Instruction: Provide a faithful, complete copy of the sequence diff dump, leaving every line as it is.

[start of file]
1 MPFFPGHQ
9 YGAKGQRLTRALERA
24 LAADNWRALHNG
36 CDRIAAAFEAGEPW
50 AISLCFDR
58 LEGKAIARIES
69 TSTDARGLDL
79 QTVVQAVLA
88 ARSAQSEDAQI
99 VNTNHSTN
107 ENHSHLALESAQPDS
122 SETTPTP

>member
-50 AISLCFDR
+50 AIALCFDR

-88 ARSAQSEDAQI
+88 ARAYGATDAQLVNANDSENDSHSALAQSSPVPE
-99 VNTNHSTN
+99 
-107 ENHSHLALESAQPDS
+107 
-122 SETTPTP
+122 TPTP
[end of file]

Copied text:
1 MPFFPGHQ
9 YGAKGQRLTRALERA
24 LAADNWRALHNG
36 CDRIAAAFEAGEPW
50 AISLCFDR
58 LEGKAIARIES
69 TSTDARGLDL
79 QTVVQAVLA
88 ARSAQSEDAQI
99 VNTNHSTN
107 ENHSHLALESAQPDS
122 SETTPTP

>member
-50 AISLCFDR
+50 AIALCFDR

-88 ARSAQSEDAQI
+88 ARAYGATDAQLVNANDSENDSHSALAQSSPVPE
-99 VNTNHSTN
+99 
-107 ENHSHLALESAQPDS
+107 
-122 SETTPTP
+122 TPTP